For a long time, the health of our mouths has been seen as separate to our general health. However, recent studies have proven that this is no longer the case. There has now been an association made between gum health and health conditions such as heart disease, diabetes and pre-term birth.
What is gum disease? Gum disease, also known as periodontal disease, is caused by bacteria found in plaque and tartar. Plaque is the soft, white substance that forms on teeth which is easily brushed and flossed away. Tartar is calcified plaque, which requires removal by your dental hygienist.
Because plaque and tartar are made up of bacteria, the body’s immune system tries to destroy it and as a result there is an inflammatory response. As you will see in this article, inflammation anywhere in the body can cause many problems.
Gum disease can be broken down into two categories:
gingivitis and periodontitis
Gingivitis – This is the early stage of gum disease and is reversible.
Periodontitis – Untreated gingivitis can progress onto this next stage of gum disease which cannot be cured, only treated. It is a chronic inflammatory response where the body breaks down the bone and tissue in the infected area of the mouth which can result in bone and tooth loss.
What are the symptoms of gum disease? Gum
disease is usually painless and many people will not know they are suffering
from it. Some of the signs of gum disease include:
• Bleeding, swollen gums
• Bad breath
• Gums receding or being “long in the tooth” which may also cause tooth sensitivity
• Teeth moving or drifting
• Dentures not fitting as well as they used to
• Abscessed teeth
• Tooth loss
If you have one or more of these symptoms, you should see your dental professional immediately as you could have a serious gumproblem which may cause or be a warning sign of potential life threatening problems.
Heart disease and stroke. Studies have shown that people with gum disease are twice as likely to suffer from coronary artery disease. The theory is that the bacteria that cause gum disease can make their way into the blood stream. This bacteria can cause damage to the lining inside blood vessels, promoting the formation of clots which can lead to heart attack. People who have an existing heart condition should make sure they have their gum health checked regularly as gum disease can make their condition worse.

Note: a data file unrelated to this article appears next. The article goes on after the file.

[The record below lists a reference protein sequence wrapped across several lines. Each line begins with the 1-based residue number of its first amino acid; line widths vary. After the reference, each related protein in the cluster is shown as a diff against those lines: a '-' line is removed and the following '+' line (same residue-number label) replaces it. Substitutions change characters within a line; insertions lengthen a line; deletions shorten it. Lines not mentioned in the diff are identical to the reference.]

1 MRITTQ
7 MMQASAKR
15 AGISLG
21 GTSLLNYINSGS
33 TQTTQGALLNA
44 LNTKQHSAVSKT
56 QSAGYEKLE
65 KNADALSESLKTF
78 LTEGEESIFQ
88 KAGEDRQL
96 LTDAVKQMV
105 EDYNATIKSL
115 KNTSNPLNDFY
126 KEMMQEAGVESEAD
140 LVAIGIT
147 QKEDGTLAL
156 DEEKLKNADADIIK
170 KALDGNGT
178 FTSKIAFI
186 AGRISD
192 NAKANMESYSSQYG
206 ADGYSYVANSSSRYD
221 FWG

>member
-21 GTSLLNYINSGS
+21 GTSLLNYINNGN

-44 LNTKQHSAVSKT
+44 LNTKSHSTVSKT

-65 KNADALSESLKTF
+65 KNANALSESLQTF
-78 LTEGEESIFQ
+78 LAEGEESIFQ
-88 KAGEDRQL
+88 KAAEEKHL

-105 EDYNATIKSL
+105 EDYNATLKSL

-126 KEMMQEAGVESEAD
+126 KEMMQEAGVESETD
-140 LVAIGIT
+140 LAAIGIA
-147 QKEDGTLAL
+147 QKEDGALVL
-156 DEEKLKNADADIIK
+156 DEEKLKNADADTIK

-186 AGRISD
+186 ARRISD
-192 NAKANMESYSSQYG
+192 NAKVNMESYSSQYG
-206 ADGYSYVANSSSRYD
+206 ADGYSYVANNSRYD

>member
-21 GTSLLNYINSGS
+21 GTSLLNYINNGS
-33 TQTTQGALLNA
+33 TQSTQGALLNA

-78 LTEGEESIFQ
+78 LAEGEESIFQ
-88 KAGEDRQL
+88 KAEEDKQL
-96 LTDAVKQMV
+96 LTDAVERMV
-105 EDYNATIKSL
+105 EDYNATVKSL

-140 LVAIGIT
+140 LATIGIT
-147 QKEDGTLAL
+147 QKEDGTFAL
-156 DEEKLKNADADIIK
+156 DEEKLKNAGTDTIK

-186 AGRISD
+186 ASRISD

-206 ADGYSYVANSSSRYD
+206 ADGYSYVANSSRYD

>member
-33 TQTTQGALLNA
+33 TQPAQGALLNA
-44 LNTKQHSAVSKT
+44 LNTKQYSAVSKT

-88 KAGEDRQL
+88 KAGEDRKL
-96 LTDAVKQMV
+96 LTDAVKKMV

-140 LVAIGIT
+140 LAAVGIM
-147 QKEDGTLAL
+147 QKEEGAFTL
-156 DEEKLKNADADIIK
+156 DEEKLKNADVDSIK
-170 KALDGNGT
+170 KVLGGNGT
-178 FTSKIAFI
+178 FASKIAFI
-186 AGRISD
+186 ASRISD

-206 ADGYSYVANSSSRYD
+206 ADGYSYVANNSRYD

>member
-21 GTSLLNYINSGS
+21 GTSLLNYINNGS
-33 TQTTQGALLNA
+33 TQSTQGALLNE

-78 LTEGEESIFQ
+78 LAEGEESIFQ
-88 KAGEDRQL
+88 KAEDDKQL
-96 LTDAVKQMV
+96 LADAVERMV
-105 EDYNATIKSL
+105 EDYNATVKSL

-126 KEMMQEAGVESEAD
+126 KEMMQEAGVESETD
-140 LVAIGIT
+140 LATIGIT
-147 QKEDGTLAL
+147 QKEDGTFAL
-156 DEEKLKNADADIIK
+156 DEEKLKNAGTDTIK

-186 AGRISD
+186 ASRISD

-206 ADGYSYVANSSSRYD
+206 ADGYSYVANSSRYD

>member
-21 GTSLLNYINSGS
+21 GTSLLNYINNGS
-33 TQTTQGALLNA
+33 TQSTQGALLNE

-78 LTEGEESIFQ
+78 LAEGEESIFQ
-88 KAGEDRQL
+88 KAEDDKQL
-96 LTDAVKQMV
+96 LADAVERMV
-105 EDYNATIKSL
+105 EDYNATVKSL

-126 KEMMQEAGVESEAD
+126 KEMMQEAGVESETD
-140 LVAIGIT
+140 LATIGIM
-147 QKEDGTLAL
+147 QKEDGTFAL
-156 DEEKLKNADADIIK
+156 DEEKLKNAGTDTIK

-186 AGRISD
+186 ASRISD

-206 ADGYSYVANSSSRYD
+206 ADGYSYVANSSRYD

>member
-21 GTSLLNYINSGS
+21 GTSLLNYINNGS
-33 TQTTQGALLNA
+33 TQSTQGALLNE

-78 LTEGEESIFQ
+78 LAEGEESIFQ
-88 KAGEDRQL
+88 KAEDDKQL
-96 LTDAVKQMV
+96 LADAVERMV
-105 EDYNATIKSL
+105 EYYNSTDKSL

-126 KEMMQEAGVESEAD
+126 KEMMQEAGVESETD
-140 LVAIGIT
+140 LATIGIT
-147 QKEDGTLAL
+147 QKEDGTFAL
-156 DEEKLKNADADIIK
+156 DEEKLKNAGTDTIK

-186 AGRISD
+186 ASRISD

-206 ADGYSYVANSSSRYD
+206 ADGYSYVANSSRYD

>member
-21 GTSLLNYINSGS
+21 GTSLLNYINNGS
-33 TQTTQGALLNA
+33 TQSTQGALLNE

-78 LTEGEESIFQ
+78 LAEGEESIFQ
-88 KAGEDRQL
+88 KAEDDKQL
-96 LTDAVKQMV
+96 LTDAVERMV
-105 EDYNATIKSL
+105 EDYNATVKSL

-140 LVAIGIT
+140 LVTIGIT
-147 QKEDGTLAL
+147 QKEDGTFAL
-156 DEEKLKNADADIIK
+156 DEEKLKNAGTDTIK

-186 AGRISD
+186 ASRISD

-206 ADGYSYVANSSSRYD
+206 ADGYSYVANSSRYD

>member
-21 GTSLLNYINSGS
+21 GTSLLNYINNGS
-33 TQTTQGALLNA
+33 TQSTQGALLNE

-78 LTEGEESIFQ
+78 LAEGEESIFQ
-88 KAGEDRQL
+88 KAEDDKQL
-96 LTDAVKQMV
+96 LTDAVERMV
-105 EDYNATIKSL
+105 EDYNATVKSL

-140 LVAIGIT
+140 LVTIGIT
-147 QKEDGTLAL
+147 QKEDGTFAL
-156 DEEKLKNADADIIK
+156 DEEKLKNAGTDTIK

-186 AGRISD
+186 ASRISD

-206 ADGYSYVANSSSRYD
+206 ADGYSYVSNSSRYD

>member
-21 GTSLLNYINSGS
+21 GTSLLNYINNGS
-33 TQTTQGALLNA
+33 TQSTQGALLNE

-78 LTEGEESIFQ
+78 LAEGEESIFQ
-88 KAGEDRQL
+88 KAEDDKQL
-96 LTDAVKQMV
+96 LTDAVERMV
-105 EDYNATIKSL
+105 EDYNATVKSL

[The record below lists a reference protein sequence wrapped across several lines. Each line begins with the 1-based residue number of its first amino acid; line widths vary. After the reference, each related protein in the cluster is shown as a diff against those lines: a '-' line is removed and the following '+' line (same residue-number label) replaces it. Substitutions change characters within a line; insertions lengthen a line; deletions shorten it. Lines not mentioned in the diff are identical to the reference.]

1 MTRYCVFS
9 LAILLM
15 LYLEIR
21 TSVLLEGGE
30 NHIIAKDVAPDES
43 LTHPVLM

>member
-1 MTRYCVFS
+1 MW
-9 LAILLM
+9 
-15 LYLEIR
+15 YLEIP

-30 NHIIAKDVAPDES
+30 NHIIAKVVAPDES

Diabetes. Diabetics are more prone to contracting infections due to a lowered immune system. As a result, they will have a higher incidence of gum disease. In fact, gum disease is considered a complication of diabetes.
Premature birth weight. An association has been made between preterm babies – before 37 weeks of gestation – and mothers who have gum disease. Studies have shown these mothers are 7 times more likely to deliver a premature or low-birth-weight baby than mothers who do not have gum disease. Mothers with high amounts of bacteria are also likely to pass this onto their babies. Other studies have found a link between gum disease and Alzheimer’s disease, dementia and even cancer.
Treatment for gum disease. To prevent gum problems it is very important to reduce inflammation in your mouth by removing the cause of the inflammation. This means effectively brushing your teeth twice a day, flossing once per day and seeing your dental hygienist at least twice a year. Your hygienist will clean above and below the gum line to remove all plaque and tartar and will show you how to improve your home cleaning techniques to improve your overall dental health. If your gum condition is severe, the dentist and hygienist may recommend you see a periodontist who specialises in gum disease and treatment.
The mouth is a source of infection, so let’s work together to control the infection in your mouth.